WOW! Intuit Antitrust Class Action Lawsuit

Filed in Intuit QuickBooks by on July 16, 2011

An Intuit antitrust class action lawsuit is a sure winner. Intuit and other leading tech companies conspired with “No Solicitation” agreements, improper data exchanges and limited compensation packages. WOW!

A former Lucasfilm employee filed an Intuit antitrust class action lawsuit. It includes Adobe, Apple, Google, Intel, Lucasfilm and Pixar. They conspired to cut employee pay with “No Solicitation” agreements. Starting in 2005 (Pixar and Lucasfilm), and continuing until at least 2009 with all defendants, the companies entered into these “No Solicitation” agreements with knowledge of the overall conspiracy. 

The Intuit antitrust class action lawsuit now seeks lost compensation, and treble damages for:

  1. Agreeing to not actively recruit each other’s employees.
  2. Notifying others of employee offers (without permission or knowledge).
  3. Capping initial pay packages offered prospective employees.

Employee competition among participants, for skilled labor, decreased. It was less than it would have been in a properly functioning labor market, where employers compete for workers. One related comment said this even involved learning a prospect’s salary from his employer, to minimize what you offer (without having consent for the contact). WOW!

On a personal note, Intuit once had a long public list of top executives. Starting in 1998, I exchanged constant emails with many of those I then called Our Intuit Friends. The link shows I was very highly regarded by current CEO Brad Smith and many other top execs, partly due to:

  1. 7,000+ mainly helpful QuickBooks newsgroup and forum posts, plus many web pages (before Intuit had much web presence).
  2. Repeat top QuickBooks beta test wins.
  3. QuickBooks ProAdvisor Advisory Council service.
  4. Helping turn Intuit opposition to QuickBooks add-ons (a term I created) into its #1 corporate priority.

This let me add emails (FirstName_LastName@intuit,com), plus many more top managers, to my web key contact list. When Intuit suddenly cut its list to almost nothing, I emailed Steve Bennett, Intuit CEO. He asked me to drop my list because recruiters constantly contacted key people. Steve had already given me permission to post what he once wrote to me (Keep raising hell when Intuit does something wrong!) and quickly changed wrong decisions, so I did so gladly.

I once called Brad Smith the Amazing Intuit CEO. He probably succeeded Steve due to chronic Intuit age-related discrimination, though I told Brad I expected this two years before it happened. Before Brad became CEO he was amazing in his near instant frequent responses to my many emails (even on Sundays), websites built in response to my suggestions and his many very helpful user-oriented acts.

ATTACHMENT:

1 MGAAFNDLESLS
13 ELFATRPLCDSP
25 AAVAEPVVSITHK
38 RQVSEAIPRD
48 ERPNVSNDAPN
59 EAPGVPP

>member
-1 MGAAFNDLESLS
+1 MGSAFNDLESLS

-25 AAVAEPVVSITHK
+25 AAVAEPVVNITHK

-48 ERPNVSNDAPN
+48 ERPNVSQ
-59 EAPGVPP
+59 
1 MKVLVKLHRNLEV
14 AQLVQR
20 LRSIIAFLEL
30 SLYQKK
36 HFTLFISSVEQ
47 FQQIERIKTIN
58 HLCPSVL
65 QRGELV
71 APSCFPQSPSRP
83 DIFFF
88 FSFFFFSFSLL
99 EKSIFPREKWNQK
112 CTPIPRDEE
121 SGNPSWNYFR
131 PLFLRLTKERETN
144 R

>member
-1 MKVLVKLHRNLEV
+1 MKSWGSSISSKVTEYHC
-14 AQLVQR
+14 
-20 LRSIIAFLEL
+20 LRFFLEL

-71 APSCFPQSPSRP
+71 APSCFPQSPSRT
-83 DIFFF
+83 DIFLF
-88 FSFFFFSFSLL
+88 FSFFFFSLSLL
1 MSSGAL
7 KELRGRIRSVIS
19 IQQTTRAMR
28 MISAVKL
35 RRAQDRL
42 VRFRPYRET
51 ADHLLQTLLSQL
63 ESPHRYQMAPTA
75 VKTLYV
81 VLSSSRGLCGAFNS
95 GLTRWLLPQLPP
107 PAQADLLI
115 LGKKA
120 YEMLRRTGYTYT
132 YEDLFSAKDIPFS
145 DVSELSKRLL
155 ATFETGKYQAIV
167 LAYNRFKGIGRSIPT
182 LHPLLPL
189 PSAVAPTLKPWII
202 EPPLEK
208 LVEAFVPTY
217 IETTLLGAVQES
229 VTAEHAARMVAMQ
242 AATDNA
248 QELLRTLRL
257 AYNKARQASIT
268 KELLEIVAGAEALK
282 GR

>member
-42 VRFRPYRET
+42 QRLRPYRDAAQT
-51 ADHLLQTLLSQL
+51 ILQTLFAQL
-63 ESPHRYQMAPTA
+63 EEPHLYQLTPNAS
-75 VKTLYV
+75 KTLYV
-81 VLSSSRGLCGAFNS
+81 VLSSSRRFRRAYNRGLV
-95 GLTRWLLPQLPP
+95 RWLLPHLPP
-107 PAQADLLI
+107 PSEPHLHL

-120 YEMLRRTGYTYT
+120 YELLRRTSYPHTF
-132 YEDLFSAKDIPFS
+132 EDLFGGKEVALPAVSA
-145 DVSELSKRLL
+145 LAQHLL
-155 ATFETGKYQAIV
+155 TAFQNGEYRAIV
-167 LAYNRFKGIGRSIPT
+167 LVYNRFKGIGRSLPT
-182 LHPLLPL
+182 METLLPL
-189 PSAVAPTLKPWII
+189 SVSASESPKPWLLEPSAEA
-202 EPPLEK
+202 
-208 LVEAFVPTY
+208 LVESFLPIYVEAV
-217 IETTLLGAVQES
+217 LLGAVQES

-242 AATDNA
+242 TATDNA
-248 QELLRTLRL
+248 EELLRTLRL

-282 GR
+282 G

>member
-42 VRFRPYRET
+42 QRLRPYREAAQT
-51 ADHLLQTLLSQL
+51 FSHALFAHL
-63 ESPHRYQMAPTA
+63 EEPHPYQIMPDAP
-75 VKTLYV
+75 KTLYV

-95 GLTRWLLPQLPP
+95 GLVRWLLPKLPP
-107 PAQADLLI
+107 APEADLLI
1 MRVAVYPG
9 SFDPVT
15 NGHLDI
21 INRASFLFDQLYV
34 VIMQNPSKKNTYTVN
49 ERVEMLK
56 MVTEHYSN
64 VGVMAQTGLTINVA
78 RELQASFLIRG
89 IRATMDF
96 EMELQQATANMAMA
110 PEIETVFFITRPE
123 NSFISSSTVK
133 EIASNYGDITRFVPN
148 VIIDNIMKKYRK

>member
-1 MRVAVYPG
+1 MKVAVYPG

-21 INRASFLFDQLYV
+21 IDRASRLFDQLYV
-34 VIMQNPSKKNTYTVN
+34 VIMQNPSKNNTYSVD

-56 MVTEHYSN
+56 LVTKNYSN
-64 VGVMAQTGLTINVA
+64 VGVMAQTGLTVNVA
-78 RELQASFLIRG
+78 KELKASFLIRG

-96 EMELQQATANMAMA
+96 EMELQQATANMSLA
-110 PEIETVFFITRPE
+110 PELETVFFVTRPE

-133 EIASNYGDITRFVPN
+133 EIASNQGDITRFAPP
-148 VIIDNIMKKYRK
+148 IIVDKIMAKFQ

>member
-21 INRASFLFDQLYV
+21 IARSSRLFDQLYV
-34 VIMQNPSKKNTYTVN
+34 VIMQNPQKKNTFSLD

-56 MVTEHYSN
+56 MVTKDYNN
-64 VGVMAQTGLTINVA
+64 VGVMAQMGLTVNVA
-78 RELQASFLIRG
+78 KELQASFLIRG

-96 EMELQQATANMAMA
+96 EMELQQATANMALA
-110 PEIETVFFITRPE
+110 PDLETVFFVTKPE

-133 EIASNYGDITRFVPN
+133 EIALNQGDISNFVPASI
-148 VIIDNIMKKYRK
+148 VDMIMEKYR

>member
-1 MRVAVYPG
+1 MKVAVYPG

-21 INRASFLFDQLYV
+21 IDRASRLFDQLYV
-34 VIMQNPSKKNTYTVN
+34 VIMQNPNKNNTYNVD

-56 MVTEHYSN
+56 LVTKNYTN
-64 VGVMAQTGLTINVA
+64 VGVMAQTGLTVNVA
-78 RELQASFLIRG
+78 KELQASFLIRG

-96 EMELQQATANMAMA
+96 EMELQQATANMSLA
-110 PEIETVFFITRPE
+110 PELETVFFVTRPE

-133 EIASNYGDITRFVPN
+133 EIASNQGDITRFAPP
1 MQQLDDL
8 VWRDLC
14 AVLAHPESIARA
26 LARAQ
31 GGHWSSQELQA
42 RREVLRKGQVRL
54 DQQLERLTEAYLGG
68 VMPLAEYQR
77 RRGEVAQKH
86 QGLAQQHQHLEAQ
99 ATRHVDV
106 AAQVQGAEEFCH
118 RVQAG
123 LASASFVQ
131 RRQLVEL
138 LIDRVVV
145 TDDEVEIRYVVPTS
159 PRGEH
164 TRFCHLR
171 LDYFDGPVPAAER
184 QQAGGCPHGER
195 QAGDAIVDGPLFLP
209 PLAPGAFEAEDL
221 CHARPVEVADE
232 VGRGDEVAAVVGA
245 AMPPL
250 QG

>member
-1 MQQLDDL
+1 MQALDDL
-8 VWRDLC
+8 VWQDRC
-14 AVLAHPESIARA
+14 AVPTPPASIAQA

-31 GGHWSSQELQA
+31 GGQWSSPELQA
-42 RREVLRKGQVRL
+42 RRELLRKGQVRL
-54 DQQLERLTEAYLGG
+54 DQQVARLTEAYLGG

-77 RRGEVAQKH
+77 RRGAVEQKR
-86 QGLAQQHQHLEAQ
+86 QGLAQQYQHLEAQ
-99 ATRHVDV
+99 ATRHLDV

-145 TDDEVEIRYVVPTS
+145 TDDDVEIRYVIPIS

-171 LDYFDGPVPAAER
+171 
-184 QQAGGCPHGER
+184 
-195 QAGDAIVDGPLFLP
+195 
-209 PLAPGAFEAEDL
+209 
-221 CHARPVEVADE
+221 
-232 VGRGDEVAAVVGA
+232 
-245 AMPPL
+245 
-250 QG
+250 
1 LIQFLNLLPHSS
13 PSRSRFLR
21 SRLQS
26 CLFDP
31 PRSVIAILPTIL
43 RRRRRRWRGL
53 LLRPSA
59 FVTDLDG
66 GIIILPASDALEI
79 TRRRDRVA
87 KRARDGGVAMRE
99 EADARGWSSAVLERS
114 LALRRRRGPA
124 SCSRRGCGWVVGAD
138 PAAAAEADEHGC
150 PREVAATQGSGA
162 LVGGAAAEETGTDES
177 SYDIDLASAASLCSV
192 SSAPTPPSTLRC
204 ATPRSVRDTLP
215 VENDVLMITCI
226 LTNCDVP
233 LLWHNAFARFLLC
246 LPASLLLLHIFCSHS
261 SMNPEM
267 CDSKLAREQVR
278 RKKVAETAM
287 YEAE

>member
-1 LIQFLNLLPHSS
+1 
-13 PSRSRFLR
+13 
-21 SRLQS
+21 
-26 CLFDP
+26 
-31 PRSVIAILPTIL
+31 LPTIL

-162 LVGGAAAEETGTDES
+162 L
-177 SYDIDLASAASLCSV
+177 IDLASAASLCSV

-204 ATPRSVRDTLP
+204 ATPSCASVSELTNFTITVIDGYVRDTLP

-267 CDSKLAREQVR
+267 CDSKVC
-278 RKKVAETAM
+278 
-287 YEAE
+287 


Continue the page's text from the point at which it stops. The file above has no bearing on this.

Brad once wrote to me, “You’re fantastic Mike. Absolutely fantastic!” (and allowed web posting). I really helped Brad by repeatedly pressing for QuickBooks tech-support backed user-to-user forums. Once Brad integrated them with TurboTax, and then QuickBooks, he cut wait times and increased answer quality. This let him cut a seventh of Intuit personnel. 

If I knew about a recent U.S. Department of Justice Intuit antitrust investigation, into illegal Intuit employee practices, showed that Intuit had no sense of decency. Intuit and other defendants quickly settled with the DOJ and ended anticompetitive agreements [see Intuit Admits Antitrust Violations (and lies about it)] when this became public.

The DOJ did not, however, sue for lost employee compensation (damages), so a later Intuit antitrust class action lawsuit soon won a big settlement.Intuit et al were effectively already found guilty of federal antitrust crimes. Their top executives were lucky not to face personal criminal penalties. The new lawsuit will simply decide how much each company pays in related damages, and antitrust treble damages, for the outrageous conspiracy. WOW!

Of course, the companies involved should receive no future consideration for awards like the 100 Best Places to Work. Intuit also should face antitrust action for extorting money from and monopolizing the QuickBooks hosting industry. It is doing this based on massive criminal copyright violations, by QuickBooks hosting companies and CPAs, which top Intuit execs encouraged for 13 years.

These are some of the ways in which Intuit clearly and repeatedly made a mockery of its #1 operating value (which once made many love Intuit):

Integrity Without Compromise

We hold ourselves and each other to the highest standards in all we say and do. Our actions and communications are always direct, honest, and transparent.

WOW! No wonder Intuit later tomed down these operating values.

 

 

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